How plastic is poisoning diets of 74% of seabirds
MORE than seven out of ten seabirds have swallowed potentially deadly fragments of plastic, Scots scientists have warned.
Research on 34 species in the North-Eastern Atlantic found 74 per cent had ingested plastic due to pollution.
The authors have collated data on plastic ingestion and so-called ‘nest incorporation’ in seabirds around northern Europe, Scandinavia, Russia, Greenland, Svalbard, the Faroes and Iceland.
Dr Nina O’Hanlon, of the University of the Highlands and Islands, warned that plastic posed ‘a major threat’ to marine life. She said: ‘The production of plastic continues to rise, with millions of tons entering the oceans each year. Seabirds can ingest plastic, become entangled in it, or incorporate it into their nests, causing impacts which may have negative consequences on reproduction and survival.’
RSPB senior conservation scientist Dr Alex Bond said: ‘The properties which make plastic desirable are the very things which make it problematic.
‘Plastic never breaks down, it only breaks up into smaller fragments which remain in the environment and, as its density varies, it can be found throughout all depths of the water, increasing the number of species which come into contact with it. Solutions to plastic pollution in the oceans require concerted action at its source on land – 80 per cent of marine litter is thought to come from land – especially by producers and users.’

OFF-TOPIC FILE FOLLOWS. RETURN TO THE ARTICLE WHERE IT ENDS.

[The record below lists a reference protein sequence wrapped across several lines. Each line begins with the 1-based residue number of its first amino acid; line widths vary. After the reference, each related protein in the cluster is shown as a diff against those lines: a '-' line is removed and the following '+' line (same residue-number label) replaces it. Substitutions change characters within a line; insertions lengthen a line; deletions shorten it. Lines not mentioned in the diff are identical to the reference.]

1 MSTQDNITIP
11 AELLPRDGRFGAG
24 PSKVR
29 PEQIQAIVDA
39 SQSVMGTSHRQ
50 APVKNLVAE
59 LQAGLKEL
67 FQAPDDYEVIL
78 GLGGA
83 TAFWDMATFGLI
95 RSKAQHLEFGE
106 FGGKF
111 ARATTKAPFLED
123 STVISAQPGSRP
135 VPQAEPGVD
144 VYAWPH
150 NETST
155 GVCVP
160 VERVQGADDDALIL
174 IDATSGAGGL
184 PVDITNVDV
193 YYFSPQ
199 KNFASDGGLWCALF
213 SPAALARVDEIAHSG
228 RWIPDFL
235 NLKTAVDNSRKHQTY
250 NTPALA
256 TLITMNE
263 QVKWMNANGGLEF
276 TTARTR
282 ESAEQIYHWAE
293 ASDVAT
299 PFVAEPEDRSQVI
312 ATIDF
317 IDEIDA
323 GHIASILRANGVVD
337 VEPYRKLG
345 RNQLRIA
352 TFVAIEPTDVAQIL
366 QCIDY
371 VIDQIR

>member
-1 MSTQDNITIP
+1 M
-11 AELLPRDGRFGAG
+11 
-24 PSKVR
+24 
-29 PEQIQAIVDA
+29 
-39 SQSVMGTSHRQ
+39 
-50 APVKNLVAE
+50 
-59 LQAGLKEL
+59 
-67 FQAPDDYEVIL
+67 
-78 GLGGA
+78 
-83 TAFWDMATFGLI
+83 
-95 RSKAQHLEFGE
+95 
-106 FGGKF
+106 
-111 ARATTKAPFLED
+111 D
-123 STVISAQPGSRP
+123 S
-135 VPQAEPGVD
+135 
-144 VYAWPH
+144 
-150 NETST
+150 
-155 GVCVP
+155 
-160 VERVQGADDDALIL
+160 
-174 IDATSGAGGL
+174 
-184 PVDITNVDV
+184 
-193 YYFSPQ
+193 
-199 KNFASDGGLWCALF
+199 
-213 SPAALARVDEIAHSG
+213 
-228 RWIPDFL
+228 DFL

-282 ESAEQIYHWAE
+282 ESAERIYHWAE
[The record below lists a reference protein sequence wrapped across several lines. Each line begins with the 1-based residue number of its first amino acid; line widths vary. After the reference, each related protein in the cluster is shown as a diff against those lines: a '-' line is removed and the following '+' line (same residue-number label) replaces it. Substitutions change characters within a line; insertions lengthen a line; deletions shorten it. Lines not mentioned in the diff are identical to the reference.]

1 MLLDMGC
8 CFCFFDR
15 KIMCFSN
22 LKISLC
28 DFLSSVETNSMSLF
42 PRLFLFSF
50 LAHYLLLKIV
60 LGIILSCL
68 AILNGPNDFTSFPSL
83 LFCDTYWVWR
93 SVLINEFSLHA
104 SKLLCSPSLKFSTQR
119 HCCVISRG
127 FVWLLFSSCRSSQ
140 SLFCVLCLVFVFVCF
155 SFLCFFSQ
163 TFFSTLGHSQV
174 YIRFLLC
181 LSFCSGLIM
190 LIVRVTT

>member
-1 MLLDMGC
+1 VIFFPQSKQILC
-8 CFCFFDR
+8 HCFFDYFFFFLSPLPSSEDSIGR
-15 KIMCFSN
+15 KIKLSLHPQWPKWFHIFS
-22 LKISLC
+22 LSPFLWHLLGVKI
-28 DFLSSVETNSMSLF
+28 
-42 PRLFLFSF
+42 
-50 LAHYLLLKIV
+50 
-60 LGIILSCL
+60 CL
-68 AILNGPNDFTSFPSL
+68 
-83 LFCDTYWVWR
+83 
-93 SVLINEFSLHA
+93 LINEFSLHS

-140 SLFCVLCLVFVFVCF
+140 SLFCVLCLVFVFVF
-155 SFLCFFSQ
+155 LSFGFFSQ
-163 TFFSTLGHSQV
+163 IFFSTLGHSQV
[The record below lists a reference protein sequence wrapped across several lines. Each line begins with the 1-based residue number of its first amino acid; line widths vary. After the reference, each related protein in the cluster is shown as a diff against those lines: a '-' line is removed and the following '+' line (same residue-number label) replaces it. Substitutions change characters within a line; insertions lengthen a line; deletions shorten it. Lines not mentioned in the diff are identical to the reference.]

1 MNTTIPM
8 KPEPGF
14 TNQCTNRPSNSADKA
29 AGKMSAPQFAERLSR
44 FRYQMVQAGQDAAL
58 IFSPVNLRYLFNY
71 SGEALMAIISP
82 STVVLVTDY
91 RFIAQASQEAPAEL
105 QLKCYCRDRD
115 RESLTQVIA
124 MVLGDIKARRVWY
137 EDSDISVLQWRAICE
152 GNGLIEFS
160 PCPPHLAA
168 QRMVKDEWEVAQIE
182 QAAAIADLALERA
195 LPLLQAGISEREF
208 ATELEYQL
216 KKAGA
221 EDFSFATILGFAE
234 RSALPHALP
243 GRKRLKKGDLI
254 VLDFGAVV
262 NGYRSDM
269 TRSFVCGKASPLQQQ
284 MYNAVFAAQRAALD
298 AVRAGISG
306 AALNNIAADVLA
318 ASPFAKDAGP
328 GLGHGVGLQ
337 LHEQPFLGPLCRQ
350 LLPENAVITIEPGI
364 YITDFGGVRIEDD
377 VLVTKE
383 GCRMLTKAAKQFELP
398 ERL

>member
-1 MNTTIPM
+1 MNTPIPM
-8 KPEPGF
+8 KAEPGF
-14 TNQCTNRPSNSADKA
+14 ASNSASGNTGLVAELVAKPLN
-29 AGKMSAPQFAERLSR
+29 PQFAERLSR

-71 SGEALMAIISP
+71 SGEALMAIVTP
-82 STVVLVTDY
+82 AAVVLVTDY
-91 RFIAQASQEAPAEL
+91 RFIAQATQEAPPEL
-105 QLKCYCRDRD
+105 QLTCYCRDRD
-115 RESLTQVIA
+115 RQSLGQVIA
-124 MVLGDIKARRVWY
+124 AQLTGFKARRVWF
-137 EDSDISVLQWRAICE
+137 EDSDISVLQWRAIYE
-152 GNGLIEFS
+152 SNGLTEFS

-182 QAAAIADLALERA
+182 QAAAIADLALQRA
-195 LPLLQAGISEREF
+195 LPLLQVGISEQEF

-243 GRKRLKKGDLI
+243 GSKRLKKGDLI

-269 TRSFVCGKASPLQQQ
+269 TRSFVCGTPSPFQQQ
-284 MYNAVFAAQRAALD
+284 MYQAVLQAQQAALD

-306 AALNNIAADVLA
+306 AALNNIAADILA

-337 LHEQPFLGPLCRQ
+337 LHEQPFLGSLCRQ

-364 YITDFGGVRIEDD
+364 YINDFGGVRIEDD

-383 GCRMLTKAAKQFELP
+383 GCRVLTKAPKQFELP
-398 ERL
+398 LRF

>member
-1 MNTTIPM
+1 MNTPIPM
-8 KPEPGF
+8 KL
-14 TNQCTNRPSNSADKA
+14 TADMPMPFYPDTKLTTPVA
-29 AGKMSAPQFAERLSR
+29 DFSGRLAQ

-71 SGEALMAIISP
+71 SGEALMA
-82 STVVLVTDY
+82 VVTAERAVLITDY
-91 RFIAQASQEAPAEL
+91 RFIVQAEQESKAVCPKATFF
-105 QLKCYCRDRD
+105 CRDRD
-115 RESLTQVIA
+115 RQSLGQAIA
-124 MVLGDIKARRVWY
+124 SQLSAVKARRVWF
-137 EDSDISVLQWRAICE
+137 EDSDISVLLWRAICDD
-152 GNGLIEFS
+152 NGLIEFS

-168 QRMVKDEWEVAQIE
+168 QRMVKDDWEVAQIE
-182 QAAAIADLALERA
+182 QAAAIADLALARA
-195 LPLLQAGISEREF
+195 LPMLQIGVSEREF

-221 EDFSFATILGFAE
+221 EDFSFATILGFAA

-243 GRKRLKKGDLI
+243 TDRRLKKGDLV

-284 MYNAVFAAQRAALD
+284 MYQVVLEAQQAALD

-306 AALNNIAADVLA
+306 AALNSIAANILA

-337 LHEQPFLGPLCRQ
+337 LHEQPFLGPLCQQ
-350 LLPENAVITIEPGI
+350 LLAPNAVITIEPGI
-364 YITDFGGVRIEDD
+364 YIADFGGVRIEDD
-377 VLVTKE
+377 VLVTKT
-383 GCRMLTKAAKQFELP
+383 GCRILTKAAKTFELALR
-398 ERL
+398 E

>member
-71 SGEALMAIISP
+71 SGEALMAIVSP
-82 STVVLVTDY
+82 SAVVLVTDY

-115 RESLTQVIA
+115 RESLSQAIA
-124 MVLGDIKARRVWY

The researchers say more co-ordinated, comprehensive and detailed investigations are now required.
Less than half of the 69 seabird species commonly found in the North-Eastern Atlantic have been investigated for plastic so far.
Dr O’Hanlon added: ‘We actually know very little about the current prevalence of plastic ingestion and nest incorporation for many species. Several, like the long-tailed duck and Atlantic puffin, are globally threatened.’
The group’s research was undertaken as part of Circular Ocean, a project funded by the EU’s Northern Periphery and Arctic Programme, to incentivise the reuse and recycling of plastic litter.
Earlier this month, the Scottish Government backed a radical deposit return scheme for drinks containers which would see a refundable 10p charge added to cans and bottles.
The move, following a Scottish Daily Mail campaign, could help battle plastic bottle pollution.
It also emerged that ministers will consider a mandatory coffee cup charge, similar to the 5p carrier bag fee, to cut waste and litter.
Documents published with Nicola Sturgeon’s programme for government state: ‘We will also go further in our efforts to end the “throwaway” culture by examining how to reduce demand for single-use items, such as disposable coffee cups.’
The move comes after the Daily Mail’s Curb the Cups campaign.